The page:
..That curved bump at the bottom of the buttress is a kind of "shear key." Recall BC Hydro's sheepish July 31 reports which admit foundation problems under the whole south bank edifice, & talk about possibly fixing them with anchors, extra drainage, &...shear keys. What is that?
..A "shear key" is more or less something wedged into the ground to stop a structure from sliding. Simple diagrams below will give you an idea. Q: how can BC Hydro possibly add such a thing to an immense, already-poured structure weighing millions of tons, & into weak substrate?
..So the buttress design for #SiteC's powerhouse/spillways had a kind of rounded shear key of its own, but to no avail? Seems water has weakened shale under whole buttress: is the shear key now sliding through it to the river, or is shale swelling & uplifting under fdn, or both?
..Those diagrams show diff parts of the South bank buttress. More Qs from engineer: how is the slanted buttress itself not a kind of dam, since the shale behind will fill w/ water & thus exert powerful hydrostatic pressure against it? May also be how water seeped under dam fdn.
.."Water seeping thru the shale & behind the buttress can make the buttress a dam. When/if filled, the 26m deep water in the approach channel will raise the height of water behind the buttress & powerhouse up to full reservoir height, adding further load on buttress from behind."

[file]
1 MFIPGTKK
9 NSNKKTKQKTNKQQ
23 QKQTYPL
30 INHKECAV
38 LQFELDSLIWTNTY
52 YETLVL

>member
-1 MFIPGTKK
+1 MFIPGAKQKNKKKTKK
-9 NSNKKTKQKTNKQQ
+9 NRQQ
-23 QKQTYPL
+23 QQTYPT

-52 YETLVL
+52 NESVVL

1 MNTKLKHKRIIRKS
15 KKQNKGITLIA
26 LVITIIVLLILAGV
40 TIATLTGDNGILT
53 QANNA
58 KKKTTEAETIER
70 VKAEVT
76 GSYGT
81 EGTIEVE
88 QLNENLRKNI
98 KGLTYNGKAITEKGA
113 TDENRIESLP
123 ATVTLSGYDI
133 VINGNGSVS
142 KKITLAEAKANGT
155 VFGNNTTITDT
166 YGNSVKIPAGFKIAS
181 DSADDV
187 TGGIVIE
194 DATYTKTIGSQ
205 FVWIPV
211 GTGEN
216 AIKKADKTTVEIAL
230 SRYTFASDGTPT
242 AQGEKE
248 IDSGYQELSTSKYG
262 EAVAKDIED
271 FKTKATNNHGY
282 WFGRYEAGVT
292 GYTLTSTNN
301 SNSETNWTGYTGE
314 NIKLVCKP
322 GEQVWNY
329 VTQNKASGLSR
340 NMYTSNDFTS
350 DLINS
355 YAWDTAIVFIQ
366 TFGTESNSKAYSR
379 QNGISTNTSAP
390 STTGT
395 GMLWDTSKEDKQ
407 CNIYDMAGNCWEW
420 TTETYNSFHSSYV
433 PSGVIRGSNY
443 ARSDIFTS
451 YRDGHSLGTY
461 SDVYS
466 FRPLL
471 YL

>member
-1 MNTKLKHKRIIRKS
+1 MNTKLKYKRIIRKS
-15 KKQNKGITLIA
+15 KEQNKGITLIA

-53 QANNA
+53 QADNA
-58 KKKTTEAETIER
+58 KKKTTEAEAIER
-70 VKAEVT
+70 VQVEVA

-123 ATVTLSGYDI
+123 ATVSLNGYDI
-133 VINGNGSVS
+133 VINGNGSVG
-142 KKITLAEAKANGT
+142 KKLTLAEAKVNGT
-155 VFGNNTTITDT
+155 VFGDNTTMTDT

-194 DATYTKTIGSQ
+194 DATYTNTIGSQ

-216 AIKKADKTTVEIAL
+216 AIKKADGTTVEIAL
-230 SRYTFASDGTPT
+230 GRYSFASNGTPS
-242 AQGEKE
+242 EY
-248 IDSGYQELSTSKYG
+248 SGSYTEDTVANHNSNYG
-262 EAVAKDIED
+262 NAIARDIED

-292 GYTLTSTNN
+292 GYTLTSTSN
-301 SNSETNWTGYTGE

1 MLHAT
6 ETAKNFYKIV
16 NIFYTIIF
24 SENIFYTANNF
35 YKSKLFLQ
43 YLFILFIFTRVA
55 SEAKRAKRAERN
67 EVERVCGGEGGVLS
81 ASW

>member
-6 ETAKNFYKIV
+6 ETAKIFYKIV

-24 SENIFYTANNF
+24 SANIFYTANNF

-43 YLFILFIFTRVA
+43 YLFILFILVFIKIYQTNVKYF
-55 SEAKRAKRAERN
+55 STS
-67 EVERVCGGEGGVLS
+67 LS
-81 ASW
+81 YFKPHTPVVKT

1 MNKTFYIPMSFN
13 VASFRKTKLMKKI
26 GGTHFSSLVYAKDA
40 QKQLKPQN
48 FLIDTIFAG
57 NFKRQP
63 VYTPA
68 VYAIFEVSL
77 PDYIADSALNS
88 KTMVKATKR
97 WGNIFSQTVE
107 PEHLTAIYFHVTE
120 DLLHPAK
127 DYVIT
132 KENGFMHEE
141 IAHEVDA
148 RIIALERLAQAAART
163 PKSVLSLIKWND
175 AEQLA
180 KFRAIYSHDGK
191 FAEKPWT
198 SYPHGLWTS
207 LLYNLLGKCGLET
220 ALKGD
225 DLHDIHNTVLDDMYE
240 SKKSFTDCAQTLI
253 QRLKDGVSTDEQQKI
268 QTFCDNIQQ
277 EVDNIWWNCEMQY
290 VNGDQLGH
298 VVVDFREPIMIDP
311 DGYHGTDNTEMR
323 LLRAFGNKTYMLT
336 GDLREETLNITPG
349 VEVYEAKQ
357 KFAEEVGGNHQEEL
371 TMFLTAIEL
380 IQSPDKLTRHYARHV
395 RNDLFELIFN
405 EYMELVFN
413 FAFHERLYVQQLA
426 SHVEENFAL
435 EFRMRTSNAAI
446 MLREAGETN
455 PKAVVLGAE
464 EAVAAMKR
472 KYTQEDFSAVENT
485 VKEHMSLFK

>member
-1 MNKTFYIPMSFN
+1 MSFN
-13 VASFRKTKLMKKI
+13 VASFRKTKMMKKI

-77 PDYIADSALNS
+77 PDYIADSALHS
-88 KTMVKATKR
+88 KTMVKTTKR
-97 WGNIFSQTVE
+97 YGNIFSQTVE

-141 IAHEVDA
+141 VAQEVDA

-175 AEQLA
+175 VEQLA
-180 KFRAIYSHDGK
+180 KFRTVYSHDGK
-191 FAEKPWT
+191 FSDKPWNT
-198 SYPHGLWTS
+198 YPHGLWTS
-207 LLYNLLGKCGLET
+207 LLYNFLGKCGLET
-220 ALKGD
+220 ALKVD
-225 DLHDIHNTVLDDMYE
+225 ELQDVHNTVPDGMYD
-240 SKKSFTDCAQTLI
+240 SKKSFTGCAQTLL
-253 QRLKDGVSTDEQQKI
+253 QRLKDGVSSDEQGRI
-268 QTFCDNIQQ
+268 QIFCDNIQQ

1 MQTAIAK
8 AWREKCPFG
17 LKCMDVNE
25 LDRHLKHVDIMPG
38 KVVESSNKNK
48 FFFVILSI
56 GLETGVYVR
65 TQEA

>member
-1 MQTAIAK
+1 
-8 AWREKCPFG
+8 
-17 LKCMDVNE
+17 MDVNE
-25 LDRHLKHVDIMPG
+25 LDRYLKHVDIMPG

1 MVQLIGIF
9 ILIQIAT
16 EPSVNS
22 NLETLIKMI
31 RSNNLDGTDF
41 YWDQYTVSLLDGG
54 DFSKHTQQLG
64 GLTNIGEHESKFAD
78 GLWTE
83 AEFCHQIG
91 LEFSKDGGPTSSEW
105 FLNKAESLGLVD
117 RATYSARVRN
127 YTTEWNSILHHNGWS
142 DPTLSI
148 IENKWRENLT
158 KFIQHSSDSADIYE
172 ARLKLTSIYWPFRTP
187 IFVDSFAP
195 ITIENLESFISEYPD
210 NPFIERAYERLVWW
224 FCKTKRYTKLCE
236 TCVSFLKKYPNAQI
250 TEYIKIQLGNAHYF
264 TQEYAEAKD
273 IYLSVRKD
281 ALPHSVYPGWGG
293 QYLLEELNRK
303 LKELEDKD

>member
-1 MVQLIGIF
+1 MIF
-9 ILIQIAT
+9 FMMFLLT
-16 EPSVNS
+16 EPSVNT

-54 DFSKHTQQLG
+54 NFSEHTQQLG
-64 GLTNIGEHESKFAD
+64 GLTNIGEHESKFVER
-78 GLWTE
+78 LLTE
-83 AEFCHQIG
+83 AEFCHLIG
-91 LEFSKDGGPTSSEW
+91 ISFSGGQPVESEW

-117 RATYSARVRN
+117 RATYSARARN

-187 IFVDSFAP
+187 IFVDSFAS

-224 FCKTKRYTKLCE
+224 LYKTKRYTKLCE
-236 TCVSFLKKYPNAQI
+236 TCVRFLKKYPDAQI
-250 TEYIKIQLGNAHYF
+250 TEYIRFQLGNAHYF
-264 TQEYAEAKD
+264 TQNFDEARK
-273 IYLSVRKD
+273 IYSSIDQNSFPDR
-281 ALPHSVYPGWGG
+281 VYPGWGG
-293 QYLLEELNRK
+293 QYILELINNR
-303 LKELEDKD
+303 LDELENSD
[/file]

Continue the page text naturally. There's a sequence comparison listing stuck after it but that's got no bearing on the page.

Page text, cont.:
..This is why in BC Hydro's #SiteC reports there was talk of trying to add extra drainage - would we be hearing such talk if there weren't water buildup exerting enormous pressure on the structures? & How do you build drainage once a concrete structure of this size is in place?
..As for the 3rd solution, "anchors" - how do you anchor something weighing millions of tons when it sits entirely on unstable ground that melts when wet, no bedrock anywhere? What do you anchor it to? Engineer's earlier joke: to skyhooks. #scifi #Sitec
..This is too long so I'll stop here. But I think you get the idea. Please ask questions. We can go into much more detail.

My final remark: this is not fixable. No more billions poured into pointless attempts to salvage this. Scrap it now. #SiteC
..PS Engineer's summary: "All the weight on the buttress incl the buttress' own weight is being transferred to the shear key & from there into the soft clay by compression (ie pushing on the clay). But the soft clay is weak in compression so how does it support all this weight?"
..It would be nice if BC Hydro or any of its engineers would answer these questions and give us much more detail than the vague but alarming info supplied to us in their reports. We are paying for #SiteC. It's our money and our risk. #bcpoli
..What's really crazy: John Nunn, the original head #SiteC engineer, has a degree in soil mechanics & ought to know this shale. But he is on both the BC Hydro board AND the shadowy "project assurance board" overseeing #SiteC, so he's checking his own work. That's sketchy.